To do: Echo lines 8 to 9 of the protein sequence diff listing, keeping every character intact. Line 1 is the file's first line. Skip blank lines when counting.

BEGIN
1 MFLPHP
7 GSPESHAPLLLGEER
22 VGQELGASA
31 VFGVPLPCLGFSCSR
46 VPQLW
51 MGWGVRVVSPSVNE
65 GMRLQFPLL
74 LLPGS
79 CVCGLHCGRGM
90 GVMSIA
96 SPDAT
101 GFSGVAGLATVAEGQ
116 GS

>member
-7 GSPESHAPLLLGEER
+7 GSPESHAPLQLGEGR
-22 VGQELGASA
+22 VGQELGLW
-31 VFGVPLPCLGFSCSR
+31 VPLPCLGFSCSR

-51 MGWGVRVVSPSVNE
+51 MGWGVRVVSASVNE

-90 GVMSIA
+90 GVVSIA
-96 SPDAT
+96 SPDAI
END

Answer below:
74 LLPGS
79 CVCGLHCGRGM